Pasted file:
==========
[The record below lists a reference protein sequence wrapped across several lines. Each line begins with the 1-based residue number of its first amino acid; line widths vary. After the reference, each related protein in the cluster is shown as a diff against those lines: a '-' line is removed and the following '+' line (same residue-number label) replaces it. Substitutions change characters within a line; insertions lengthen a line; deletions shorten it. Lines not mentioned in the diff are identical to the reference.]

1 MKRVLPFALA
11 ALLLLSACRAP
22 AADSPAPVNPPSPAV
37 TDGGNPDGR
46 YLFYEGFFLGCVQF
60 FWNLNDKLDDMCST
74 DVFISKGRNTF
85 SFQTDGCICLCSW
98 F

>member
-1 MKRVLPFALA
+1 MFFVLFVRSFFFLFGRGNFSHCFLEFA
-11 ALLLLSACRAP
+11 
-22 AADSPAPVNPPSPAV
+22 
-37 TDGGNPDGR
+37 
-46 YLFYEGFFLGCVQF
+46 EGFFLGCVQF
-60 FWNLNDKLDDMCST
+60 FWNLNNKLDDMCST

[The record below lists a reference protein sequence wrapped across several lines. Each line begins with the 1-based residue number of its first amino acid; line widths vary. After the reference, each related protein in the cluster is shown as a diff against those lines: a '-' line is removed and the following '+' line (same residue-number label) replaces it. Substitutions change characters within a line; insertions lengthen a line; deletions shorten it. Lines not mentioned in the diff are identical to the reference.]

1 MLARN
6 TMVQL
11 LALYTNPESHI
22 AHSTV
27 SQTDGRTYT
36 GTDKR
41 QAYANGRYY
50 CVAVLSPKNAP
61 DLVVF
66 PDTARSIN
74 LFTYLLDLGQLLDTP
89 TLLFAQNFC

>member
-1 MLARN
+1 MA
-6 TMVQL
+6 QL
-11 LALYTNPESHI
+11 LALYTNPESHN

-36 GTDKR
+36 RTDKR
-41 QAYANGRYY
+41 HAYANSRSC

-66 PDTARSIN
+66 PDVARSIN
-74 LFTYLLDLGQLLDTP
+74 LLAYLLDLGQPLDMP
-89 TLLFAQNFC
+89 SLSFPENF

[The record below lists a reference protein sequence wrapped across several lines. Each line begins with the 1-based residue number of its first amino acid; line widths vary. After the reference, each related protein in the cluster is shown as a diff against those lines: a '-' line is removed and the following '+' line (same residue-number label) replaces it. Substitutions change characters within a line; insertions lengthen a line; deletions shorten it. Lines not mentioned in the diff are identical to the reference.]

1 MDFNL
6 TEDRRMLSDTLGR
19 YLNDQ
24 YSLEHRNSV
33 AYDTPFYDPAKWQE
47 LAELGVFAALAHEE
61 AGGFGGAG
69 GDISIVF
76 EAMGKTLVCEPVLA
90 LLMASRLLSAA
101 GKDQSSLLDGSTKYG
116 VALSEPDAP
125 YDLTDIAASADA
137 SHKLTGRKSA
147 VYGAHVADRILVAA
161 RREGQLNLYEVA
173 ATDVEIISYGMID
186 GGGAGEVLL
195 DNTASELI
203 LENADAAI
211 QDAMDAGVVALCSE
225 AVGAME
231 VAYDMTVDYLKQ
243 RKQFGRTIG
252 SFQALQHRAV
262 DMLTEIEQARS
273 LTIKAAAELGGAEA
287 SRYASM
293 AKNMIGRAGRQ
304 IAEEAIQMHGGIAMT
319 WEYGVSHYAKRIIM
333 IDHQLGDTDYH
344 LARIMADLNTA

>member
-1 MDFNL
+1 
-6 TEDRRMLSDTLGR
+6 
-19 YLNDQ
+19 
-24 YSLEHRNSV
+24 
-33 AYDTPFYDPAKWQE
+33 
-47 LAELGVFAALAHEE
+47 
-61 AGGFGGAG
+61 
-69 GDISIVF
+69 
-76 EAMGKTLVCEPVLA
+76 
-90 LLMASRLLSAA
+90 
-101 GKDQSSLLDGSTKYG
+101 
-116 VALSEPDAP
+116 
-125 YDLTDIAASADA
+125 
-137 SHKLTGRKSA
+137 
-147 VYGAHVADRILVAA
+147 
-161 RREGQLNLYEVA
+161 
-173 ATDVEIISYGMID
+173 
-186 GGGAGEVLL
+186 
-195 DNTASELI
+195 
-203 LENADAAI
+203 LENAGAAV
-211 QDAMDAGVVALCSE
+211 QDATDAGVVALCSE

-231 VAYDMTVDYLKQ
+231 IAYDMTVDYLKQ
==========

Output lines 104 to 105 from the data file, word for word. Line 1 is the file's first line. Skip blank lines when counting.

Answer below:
+69 
-76 EAMGKTLVCEPVLA